In addition to methods and properties, classes can also fire events. It’s possible to raise events from within your classes, although not quite as common. Controls have many events because they expose a visible interface and the user interacts through this interface (clicks, drags and drops, and so on). But classes can also raise events. Class events can come from three different sources:
Progress events – A class might raise an event to indicate the progress of a lengthy process or indicate that an internal variable or property has changed value. The PercentDone event is a typical example. A process that takes a while to complete reports its progress to the calling application with this event, which is fired periodically. These events, which are called progress events, are the most common type of class events.
Time events – Time events are based on a timer. They’re not very common, but you can implement alarms, job schedulers, and similar applications. You can set an alarm for a specific time or an alarm that will go off after a specified interval.
External events – External events, such as the completion of an asynchronous operation, can also fire events. A class might initiate a file download and notify the application when the file arrives.
To fire an event from within a class, you must do the following:
- First you must declare the event and its signature in your class. The declaration must appear in the form, not in any procedure. A simple event, with no arguments, should be declared as follows (ShiftEnd is the name of the event— an event that signals the end of a shift every eight hours):
Public Event ShiftEnd()
- Fire the event from within your class’s code with the RaiseEvent method:
- That’s all as far as the class is concerned.
- The application that uses the custom class must declare it with the WithEvents keyword. Otherwise, it will still be able to use the class’s methods and properties, but the events raised by the class will go unnoticed. The following statement creates an instance of the class and listens for any event:
Dim WithEvents obj As New Minimal
- Finally, the calling application must provide a handler for the specific event. Because the class was declared with the WithEvents keyword, its name will appear in the list of objects in the editor window and its ShiftEnd event will appear in the list of events (Figure 6.7). Insert the code you want to handle this event in the procedure obj.ShiftEnd.
Figure 6.7 – Programming a custom class’s event
Events usually pass information to the calling application. In VB, all events pass two arguments to the application: a reference to the object that fired the event, and another argument (which is an object and contains information specific to the event).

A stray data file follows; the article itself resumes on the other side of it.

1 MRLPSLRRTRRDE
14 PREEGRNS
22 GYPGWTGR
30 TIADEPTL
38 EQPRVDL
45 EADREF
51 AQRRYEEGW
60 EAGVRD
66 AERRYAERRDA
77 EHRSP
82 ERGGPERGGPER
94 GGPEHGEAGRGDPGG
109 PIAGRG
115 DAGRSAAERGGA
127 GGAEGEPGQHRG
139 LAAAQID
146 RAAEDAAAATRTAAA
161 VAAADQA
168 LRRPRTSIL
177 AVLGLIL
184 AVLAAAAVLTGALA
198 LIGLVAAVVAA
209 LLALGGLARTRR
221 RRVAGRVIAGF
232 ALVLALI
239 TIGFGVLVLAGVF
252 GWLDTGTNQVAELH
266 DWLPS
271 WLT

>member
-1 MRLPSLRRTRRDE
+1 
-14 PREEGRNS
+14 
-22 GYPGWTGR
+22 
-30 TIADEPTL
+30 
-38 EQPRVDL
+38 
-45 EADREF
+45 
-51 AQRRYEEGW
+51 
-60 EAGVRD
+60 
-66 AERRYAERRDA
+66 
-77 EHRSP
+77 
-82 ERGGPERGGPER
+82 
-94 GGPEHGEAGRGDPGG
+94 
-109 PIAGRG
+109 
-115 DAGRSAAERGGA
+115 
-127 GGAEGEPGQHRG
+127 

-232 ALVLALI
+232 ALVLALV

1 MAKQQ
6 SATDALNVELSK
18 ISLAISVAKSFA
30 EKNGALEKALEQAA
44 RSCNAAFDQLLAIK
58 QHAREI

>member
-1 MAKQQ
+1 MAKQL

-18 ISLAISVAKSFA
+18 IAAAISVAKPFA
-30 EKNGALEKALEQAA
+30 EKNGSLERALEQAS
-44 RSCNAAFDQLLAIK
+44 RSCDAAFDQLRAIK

The arguments of an event are declared just like the arguments of a procedure. The following statement declares an event that’s fired when the class completes the download of a file. The event passes three parameter values to the application that intercepts it:
Public Event CompletedDownload(ByVal fileURL As String, _ ByVal fileName As String, ByVal fileLength As Long)Code language: VB.NET (vbnet)
The parameters passed to the application through this event are the URL from which the file was downloaded, the path of a file where the downloaded information was stored, and the length of the file. To raise this event from within a class’s code, call the RaiseEvent statement as before, passing three values of the appropriate type, as shown next:
RaiseEvent CompletedDownload("http://www.server.com/file.txt", _ "d:\temp\A90100.txt", 144329)Code language: VB.NET (vbnet)
When coding the event’s handler, you can access these arguments and use them as you wish. Alternatively, you could create a new object, the DownloadedFileArgument type, and expose these arguments as properties:
Public Class DownloadedFileArgument Public FileName as String Public TempLocation As String Public FileSize As Long End ClassCode language: VB.NET (vbnet)
Then you can declare the event’s signature by using the DownLoadedFileArgument type in the argument list:
Public Event CompletedDownload(ByVal sender As Object, _ ByVal e As DownloadedFileArgument)Code language: VB.NET (vbnet)
To fire the CompletedDownload event from within your class’s code, create an instance of the DownLoadedFileArgument class, set its properties and then call the RaiseEvent method, as shown here:
Dim DArgument As New DownloadedFileArgument DArgument.FileName = "http://www.server.com/file.txt" DArgument.TempLocation = "d:\temp\A90100.txt" DArgument.FileSize = 144329 RaiseEvent Fired(Me, DArgument)Code language: VB.NET (vbnet)
To intercept this event in your test application, declare an object of the appropriate type with the WithEvents keyword and write an event handler for the CompletedDownload event:
Public WithEvents obj As New EventFiringClass Private Sub obj Fired(ByVal sender As Object, _ ByVal e As Firing.DownloadedFileArgument) _ Handles obj.CompletedDownload MsgBox("Event fired" & vbCrLf & _ e.FileName & vbCrLf & _ e.TempLocation & vbCrLf & _ e.FileSize.ToString) End SubCode language: VB.NET (vbnet)
That’s all it takes to fire an event from within your custom class. In Chapter, “Building Custom Windows Controls,” you will find several examples of custom events.